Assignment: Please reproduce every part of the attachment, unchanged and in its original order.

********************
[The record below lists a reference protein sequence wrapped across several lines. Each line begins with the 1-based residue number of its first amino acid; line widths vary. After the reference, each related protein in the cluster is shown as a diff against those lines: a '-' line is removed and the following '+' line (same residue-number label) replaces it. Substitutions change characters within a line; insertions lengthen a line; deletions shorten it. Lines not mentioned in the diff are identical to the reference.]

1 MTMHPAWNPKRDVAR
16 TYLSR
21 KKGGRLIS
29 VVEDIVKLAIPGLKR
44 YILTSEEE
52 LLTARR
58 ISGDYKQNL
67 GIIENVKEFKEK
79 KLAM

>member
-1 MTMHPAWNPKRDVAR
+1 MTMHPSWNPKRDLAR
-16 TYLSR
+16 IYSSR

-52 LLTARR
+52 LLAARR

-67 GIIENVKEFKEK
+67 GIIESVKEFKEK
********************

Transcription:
[The record below lists a reference protein sequence wrapped across several lines. Each line begins with the 1-based residue number of its first amino acid; line widths vary. After the reference, each related protein in the cluster is shown as a diff against those lines: a '-' line is removed and the following '+' line (same residue-number label) replaces it. Substitutions change characters within a line; insertions lengthen a line; deletions shorten it. Lines not mentioned in the diff are identical to the reference.]

1 MTMHPAWNPKRDVAR
16 TYLSR
21 KKGGRLIS
29 VVEDIVKLAIPGLKR
44 YILTSEEE
52 LLTARR
58 ISGDYKQNL
67 GIIENVKEFKEK
79 KLAM

>member
-1 MTMHPAWNPKRDVAR
+1 MTMHPSWNPKRDLAR
-16 TYLSR
+16 IYSSR

-52 LLTARR
+52 LLAARR

-67 GIIENVKEFKEK
+67 GIIESVKEFKEK